Now.  After going over this, you are more than likely thinking, "That's great, but I need fast shutter speeds to freeze the action, and my flash will only sync at 1/200th of a second."  That is all you need if your strobe is powerfull enough and has a fast duration.  Over powering the ambient light is key here.  If you over power the ambient enough, your strobe is the main light source.  And if you have a strobe with a duration of 1/2500th, then even though your shutter is only set at 1/200th, you are capturing the action at 1/2500th of a second.  Think of it as your strobe is now your shutter.  Take an exposure reading for the strobe, set it to your camera and you are good.  If ambient light is 1/125th at 2.8 and your strobe gives you a exposure of 1/200th at 5.6, then set your camera to 1/200th at 5.6 and you are good to go.  Images will be captured at 1/200th but because your strobe is doing the actual work of the shutter, it will freeze the action and make it apear that you used a super fast shutter speed.  So, using a hand held light meter is important.  With my Minolta Flashmeter V, I set the camera shutter speed flash sync, which for my 1D is 1/500th and 1/250th for my 1D Mark II, and I start with an ISO setting of 400.  I then take a reading from the basketball court of with the strobe.  For basketball, I shoot for around a F4-f5.6 reading.  If I get that, I am good to go, but if I get an F8, I will drop my ISO or if I hang around F2.8 I will increase the ISO to 800.  Set your camera to what your light meter says and you are good to go.

So, when buying a strobe (flash), decide what you need it to do, what you want it to do, and research what will work with your camera and what will fit in your budget.  Canon makes speedlights that scratch $400 - $500 and Vivitar makes flashes around $100.  Canon's will be fully compatible with their cameras and have all sorts of features, where Vivitars will be a basic full manual strobe.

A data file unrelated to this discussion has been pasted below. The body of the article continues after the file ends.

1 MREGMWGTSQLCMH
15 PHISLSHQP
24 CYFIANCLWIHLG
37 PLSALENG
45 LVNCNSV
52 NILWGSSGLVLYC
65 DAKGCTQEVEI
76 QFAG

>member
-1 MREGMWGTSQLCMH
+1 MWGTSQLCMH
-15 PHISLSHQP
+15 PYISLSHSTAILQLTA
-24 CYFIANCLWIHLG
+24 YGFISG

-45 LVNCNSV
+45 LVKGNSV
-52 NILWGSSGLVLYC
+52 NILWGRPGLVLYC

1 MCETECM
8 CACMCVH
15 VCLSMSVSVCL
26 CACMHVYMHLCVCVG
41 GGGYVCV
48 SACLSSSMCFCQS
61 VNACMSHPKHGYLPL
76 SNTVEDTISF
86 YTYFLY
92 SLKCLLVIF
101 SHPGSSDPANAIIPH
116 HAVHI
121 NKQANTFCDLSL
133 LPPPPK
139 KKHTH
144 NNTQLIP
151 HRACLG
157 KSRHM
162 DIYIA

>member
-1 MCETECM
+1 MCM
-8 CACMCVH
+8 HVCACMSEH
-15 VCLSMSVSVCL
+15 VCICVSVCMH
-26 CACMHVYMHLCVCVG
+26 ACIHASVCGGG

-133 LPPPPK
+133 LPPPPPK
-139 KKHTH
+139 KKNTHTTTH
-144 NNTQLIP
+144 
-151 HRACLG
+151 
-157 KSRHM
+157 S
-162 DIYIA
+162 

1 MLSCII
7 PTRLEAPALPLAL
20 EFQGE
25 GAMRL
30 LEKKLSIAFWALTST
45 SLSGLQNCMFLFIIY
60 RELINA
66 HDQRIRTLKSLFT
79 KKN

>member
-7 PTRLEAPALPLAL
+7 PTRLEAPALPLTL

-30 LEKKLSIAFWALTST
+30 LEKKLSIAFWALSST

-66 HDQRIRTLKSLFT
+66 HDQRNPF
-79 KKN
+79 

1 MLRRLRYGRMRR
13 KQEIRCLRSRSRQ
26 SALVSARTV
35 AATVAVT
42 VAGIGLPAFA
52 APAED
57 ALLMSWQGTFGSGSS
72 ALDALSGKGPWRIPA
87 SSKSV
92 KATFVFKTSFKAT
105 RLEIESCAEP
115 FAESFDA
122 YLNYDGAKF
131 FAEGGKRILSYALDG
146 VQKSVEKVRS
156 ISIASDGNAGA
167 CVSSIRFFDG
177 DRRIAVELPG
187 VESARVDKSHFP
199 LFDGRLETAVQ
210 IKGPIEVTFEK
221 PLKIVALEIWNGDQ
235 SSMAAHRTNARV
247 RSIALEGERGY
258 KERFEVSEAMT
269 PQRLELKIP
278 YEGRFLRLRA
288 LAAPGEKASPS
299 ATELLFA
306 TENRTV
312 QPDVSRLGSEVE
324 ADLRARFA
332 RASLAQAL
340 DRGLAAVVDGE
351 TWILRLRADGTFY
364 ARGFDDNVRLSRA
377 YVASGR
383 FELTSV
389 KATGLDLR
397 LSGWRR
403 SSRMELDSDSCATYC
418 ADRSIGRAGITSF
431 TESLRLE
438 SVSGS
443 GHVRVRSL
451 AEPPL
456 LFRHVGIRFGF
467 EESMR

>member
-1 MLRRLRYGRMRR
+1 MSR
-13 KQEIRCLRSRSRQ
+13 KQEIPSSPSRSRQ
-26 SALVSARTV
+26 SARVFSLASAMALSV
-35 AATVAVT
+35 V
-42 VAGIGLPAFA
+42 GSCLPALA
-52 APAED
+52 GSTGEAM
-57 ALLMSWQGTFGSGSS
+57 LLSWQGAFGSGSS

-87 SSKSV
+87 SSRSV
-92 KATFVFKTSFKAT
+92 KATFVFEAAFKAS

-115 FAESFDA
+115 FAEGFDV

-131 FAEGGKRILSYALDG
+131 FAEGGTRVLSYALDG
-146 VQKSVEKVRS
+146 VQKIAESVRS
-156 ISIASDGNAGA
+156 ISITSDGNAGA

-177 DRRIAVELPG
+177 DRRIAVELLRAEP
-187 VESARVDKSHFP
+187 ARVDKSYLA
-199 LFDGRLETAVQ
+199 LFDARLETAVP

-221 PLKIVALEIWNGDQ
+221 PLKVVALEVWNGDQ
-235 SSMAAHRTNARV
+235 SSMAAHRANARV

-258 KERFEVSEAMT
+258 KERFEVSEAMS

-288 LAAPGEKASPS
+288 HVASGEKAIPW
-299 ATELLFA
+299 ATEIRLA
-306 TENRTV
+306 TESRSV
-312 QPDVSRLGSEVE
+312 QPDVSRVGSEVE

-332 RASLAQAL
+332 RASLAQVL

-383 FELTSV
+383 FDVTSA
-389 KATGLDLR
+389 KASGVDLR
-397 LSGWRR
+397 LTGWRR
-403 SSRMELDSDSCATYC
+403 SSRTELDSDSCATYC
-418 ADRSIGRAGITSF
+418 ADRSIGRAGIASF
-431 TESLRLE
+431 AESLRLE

My final advice was aready touched on.  Read Strobist.com

Tuesday, July 10, 2007

Lens selection.

Lens selection.

We all know, or should know, that you need a lens or set of lenses in order to take photos with any SLR camera.  What you shoot and your level of experience should dictate what lens or lenses that you get.  Do not get a lens just because you have enough money to get the very best and it is the same lens that your favorite photographer uses.  Just because you might have the same gear as that top Sports Illustrated photographer, does not mean you will get the same quality photos that they do.  Experience, knowing your gear and what it is capable of and what it is not, and how to use it to it’s fullest extent is key to great photos.

So, speaking to you with the thought that you are a new photographer, learning the craft, what I am saying is, if you need a 300mm lens, do not run out and spend $4000 on a Canon 300 2.8 IS L lens.  This is a heavy lens, expensive, and one that beginning photographers would not likely use to its fullest extent.  There is a special learning curve for large lenses, in fact, there is a learning curve for most lenses, but lenses that way 5 to 20 pounds are much different to use than a lens that ways 2 or 3 pounds.  Canon makes a variety of lenses in the 300mm range from a couple hundred dollars to a few thousand.  If you want to try a 300mm lens, go with a zoom, like a 70-300 to start with.  Typically these are slower lenses, but they will get you a feel for the focal length and you may find that you do not need 300 as much as you thought.

For anyone starting out in photography, learning about apertures, depth of field, shutter speeds and such, a inexpensive kit can be built that can be used in various shooting styles and allow you to grow as you need to.

Most digital cameras that consumers buy like the Digital Rebel Xti or 30D, have a kit lens that come with them.  For Canon, that is the 18-55 3.5-5.6 lens.  On the 1.6x APS-C sensor these cameras have, this is similar to a 24-70 lens.  While it is a cheap, plastic lens, it is actually a very nice little lens.  Light weight, and a great lens to build around, and when you are ready, a good lens that has good alternatives.  To go along with this lens, Canon makes another inexpensive lens, the 55-200.  Not too big, again, plastic, and a little slow, but a good focal length and lightweight.  A good lens to learn with as you start out.  Another lens to add to this set is one for low light.  When you start shooting in low light situations like parties, museums, and the like, the kit lens and the 55-200 will not give you shutter speeds fast enough to stop the action.  Adding a 50mm 1.8 lens, which runs around $100 is a great choice.  It also is a cheap plastic lens, but for the price, you can not buy a better lens.